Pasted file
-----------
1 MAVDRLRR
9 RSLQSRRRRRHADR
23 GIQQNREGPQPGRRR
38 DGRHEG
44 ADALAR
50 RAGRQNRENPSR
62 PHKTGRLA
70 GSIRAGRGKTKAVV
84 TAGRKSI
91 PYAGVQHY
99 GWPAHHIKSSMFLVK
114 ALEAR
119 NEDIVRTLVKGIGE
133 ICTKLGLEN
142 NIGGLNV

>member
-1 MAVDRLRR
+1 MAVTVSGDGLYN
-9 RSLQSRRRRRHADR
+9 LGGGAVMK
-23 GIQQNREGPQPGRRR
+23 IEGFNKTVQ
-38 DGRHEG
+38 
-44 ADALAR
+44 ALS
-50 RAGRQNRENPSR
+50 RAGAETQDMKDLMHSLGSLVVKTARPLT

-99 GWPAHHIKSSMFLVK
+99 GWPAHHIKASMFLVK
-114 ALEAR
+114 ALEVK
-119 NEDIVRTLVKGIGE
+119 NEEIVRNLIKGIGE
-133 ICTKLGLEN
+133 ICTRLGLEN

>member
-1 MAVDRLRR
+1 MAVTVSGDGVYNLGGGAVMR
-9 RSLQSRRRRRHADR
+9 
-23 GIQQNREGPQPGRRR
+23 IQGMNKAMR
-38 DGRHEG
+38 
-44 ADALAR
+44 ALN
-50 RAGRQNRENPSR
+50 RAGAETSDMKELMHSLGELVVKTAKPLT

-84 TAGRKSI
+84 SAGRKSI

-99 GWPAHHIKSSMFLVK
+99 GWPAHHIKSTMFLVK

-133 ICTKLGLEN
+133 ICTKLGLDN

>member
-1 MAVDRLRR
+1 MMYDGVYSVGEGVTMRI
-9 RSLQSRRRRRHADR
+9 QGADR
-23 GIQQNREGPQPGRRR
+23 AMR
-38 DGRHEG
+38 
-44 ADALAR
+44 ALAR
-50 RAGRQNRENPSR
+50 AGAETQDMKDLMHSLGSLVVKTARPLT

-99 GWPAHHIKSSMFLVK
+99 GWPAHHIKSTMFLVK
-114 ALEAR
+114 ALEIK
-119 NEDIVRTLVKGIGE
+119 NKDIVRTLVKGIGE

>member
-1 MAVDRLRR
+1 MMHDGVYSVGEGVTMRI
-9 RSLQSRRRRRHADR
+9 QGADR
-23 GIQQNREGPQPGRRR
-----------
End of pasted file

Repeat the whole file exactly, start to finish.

1 MAVDRLRR
9 RSLQSRRRRRHADR
23 GIQQNREGPQPGRRR
38 DGRHEG
44 ADALAR
50 RAGRQNRENPSR
62 PHKTGRLA
70 GSIRAGRGKTKAVV
84 TAGRKSI
91 PYAGVQHY
99 GWPAHHIKSSMFLVK
114 ALEAR
119 NEDIVRTLVKGIGE
133 ICTKLGLEN
142 NIGGLNV

>member
-1 MAVDRLRR
+1 MAVTVSGDGLYN
-9 RSLQSRRRRRHADR
+9 LGGGAVMK
-23 GIQQNREGPQPGRRR
+23 IEGFNKTVQ
-38 DGRHEG
+38 
-44 ADALAR
+44 ALS
-50 RAGRQNRENPSR
+50 RAGAETQDMKDLMHSLGSLVVKTARPLT

-99 GWPAHHIKSSMFLVK
+99 GWPAHHIKASMFLVK
-114 ALEAR
+114 ALEVK
-119 NEDIVRTLVKGIGE
+119 NEEIVRNLIKGIGE
-133 ICTKLGLEN
+133 ICTRLGLEN

>member
-1 MAVDRLRR
+1 MAVTVSGDGVYNLGGGAVMR
-9 RSLQSRRRRRHADR
+9 
-23 GIQQNREGPQPGRRR
+23 IQGMNKAMR
-38 DGRHEG
+38 
-44 ADALAR
+44 ALN
-50 RAGRQNRENPSR
+50 RAGAETSDMKELMHSLGELVVKTAKPLT

-84 TAGRKSI
+84 SAGRKSI

-99 GWPAHHIKSSMFLVK
+99 GWPAHHIKSTMFLVK

-133 ICTKLGLEN
+133 ICTKLGLDN

>member
-1 MAVDRLRR
+1 MMYDGVYSVGEGVTMRI
-9 RSLQSRRRRRHADR
+9 QGADR
-23 GIQQNREGPQPGRRR
+23 AMR
-38 DGRHEG
+38 
-44 ADALAR
+44 ALAR
-50 RAGRQNRENPSR
+50 AGAETQDMKDLMHSLGSLVVKTARPLT

-99 GWPAHHIKSSMFLVK
+99 GWPAHHIKSTMFLVK
-114 ALEAR
+114 ALEIK
-119 NEDIVRTLVKGIGE
+119 NKDIVRTLVKGIGE

>member
-1 MAVDRLRR
+1 MMHDGVYSVGEGVTMRI
-9 RSLQSRRRRRHADR
+9 QGADR
-23 GIQQNREGPQPGRRR